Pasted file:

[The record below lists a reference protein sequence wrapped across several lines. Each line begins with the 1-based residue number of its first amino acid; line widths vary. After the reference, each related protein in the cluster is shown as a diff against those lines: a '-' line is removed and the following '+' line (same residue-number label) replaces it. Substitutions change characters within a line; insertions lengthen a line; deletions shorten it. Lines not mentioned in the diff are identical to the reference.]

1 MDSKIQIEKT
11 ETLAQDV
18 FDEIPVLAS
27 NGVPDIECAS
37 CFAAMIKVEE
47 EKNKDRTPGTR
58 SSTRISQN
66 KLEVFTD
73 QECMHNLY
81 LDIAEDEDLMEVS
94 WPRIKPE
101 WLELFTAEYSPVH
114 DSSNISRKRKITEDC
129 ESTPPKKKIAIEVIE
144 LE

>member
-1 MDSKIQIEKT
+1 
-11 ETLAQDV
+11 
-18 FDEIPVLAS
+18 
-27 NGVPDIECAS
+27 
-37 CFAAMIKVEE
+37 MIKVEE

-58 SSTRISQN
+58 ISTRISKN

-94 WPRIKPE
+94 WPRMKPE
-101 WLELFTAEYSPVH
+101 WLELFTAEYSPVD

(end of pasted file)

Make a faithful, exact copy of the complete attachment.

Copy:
[The record below lists a reference protein sequence wrapped across several lines. Each line begins with the 1-based residue number of its first amino acid; line widths vary. After the reference, each related protein in the cluster is shown as a diff against those lines: a '-' line is removed and the following '+' line (same residue-number label) replaces it. Substitutions change characters within a line; insertions lengthen a line; deletions shorten it. Lines not mentioned in the diff are identical to the reference.]

1 MDSKIQIEKT
11 ETLAQDV
18 FDEIPVLAS
27 NGVPDIECAS
37 CFAAMIKVEE
47 EKNKDRTPGTR
58 SSTRISQN
66 KLEVFTD
73 QECMHNLY
81 LDIAEDEDLMEVS
94 WPRIKPE
101 WLELFTAEYSPVH
114 DSSNISRKRKITEDC
129 ESTPPKKKIAIEVIE
144 LE

>member
-1 MDSKIQIEKT
+1 
-11 ETLAQDV
+11 
-18 FDEIPVLAS
+18 
-27 NGVPDIECAS
+27 
-37 CFAAMIKVEE
+37 MIKVEE

-58 SSTRISQN
+58 ISTRISKN

-94 WPRIKPE
+94 WPRMKPE
-101 WLELFTAEYSPVH
+101 WLELFTAEYSPVD